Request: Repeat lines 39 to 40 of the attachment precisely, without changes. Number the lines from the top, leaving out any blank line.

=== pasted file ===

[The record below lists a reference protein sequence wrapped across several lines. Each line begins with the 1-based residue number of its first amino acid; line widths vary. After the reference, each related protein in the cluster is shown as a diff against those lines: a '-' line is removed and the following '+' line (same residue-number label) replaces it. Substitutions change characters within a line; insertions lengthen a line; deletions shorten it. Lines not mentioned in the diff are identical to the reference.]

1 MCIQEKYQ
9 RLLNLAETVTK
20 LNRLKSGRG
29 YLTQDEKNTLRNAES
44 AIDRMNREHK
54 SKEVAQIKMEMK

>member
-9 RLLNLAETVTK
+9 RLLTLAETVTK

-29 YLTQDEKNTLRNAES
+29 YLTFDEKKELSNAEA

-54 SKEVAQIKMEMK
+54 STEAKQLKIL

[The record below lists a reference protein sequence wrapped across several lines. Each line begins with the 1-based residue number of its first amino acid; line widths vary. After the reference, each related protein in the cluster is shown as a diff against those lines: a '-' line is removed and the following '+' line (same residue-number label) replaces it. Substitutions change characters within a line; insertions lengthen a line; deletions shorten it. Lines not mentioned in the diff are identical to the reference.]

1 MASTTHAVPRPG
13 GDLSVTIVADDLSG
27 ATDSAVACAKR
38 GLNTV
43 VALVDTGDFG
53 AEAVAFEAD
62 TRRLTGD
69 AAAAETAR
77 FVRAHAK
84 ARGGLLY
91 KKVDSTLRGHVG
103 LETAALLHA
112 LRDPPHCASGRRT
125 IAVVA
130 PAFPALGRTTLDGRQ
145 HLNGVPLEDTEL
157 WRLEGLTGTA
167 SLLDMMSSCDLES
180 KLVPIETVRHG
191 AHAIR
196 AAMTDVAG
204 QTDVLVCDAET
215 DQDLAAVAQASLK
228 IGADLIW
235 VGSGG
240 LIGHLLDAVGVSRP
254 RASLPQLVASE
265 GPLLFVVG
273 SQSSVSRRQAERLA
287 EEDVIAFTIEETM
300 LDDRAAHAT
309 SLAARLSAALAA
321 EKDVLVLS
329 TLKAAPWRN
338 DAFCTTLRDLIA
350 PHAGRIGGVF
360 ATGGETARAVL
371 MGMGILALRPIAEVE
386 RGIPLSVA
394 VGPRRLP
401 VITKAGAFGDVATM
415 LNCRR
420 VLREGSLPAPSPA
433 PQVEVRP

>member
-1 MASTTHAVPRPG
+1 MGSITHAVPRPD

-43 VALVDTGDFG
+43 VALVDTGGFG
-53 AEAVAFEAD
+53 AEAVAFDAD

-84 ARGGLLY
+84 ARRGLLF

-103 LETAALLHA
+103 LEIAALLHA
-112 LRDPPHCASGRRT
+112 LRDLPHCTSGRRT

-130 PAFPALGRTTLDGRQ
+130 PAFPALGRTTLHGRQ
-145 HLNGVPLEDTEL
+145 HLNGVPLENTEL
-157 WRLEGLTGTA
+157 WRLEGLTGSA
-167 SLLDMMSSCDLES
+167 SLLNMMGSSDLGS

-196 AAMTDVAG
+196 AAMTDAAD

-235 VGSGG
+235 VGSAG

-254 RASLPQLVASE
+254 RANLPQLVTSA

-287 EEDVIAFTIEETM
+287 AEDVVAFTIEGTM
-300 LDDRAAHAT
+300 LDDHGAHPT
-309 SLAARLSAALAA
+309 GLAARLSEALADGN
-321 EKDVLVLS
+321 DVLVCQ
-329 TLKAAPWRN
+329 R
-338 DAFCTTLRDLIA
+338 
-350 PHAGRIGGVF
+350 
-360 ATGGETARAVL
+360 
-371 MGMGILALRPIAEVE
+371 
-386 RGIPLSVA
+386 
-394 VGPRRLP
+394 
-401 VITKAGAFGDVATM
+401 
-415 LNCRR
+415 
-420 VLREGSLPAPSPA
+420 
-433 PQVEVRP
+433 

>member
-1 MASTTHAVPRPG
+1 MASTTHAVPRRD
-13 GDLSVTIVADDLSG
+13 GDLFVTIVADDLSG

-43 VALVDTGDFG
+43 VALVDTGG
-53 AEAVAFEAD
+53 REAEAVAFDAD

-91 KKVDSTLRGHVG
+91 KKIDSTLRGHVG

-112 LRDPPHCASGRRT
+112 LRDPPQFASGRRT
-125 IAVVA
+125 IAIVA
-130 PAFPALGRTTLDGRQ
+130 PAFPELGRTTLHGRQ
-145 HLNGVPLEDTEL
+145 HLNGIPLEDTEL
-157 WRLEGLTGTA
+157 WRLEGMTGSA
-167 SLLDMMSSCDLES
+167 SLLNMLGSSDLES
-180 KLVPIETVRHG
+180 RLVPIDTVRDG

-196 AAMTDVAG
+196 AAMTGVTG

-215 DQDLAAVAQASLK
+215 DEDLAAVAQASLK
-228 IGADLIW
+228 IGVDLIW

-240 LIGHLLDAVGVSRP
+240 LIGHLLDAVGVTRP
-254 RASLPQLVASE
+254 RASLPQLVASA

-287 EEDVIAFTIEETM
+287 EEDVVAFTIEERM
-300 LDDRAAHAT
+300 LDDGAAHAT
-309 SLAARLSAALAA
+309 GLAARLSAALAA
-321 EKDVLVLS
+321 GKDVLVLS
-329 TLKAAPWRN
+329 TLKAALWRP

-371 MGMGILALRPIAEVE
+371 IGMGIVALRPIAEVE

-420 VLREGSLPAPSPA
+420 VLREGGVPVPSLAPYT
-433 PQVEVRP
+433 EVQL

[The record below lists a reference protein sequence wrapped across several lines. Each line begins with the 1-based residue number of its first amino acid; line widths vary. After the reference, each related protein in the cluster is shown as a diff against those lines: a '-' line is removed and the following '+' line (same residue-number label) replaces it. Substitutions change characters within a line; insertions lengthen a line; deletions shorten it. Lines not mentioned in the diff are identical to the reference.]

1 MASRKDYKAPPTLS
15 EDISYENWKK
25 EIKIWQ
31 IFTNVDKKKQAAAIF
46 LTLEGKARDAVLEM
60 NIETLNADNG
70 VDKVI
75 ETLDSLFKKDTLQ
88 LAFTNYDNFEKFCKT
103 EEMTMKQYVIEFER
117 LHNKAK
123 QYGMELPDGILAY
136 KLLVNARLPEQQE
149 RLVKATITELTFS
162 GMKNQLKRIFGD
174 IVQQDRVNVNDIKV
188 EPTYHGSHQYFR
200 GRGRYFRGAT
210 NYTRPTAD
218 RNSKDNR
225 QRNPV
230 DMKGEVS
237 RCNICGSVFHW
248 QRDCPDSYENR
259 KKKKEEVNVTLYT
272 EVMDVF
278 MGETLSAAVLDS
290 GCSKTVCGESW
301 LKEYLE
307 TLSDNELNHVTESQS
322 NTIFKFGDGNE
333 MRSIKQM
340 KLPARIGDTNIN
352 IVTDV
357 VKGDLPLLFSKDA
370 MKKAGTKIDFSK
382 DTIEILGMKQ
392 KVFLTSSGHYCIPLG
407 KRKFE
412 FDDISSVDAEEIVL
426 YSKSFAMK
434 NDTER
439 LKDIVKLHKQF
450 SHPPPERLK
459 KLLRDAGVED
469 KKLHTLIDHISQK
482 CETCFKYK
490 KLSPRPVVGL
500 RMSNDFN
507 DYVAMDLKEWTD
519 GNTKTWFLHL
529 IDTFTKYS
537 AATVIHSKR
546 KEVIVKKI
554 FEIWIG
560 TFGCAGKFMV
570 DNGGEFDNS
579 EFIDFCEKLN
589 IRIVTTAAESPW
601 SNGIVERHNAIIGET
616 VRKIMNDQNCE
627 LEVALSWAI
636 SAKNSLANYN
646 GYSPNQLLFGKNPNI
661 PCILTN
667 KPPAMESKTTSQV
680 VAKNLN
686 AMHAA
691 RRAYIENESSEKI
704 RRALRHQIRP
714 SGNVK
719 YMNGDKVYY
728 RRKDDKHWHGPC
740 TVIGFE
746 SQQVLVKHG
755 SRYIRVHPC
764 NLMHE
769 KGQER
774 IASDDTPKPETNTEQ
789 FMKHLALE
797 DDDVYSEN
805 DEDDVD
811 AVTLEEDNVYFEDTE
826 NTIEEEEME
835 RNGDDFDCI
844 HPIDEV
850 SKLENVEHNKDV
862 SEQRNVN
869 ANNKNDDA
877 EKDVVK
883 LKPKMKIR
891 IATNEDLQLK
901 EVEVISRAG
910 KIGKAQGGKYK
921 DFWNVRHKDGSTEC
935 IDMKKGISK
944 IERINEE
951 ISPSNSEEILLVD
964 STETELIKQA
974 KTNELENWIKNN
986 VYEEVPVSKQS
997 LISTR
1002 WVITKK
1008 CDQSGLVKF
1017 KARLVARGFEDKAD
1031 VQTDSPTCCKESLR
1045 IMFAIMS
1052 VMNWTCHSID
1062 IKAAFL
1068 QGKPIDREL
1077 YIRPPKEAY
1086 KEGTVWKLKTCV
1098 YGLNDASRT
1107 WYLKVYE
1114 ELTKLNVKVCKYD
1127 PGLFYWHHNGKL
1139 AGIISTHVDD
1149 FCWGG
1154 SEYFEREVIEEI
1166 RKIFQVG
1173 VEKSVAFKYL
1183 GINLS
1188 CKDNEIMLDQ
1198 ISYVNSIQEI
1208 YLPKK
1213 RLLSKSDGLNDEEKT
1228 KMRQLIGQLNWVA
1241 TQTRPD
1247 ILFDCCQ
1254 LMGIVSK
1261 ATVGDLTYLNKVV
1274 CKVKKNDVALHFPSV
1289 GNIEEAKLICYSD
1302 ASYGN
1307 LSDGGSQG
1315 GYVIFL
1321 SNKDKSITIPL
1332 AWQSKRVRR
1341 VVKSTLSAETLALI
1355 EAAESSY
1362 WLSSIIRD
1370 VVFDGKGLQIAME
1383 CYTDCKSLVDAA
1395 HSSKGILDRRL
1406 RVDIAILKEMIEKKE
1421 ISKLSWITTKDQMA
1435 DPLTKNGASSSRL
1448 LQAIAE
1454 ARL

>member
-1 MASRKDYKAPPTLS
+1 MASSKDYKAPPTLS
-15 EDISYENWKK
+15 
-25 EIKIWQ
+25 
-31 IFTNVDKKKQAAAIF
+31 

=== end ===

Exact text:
228 IGADLIW
235 VGSGG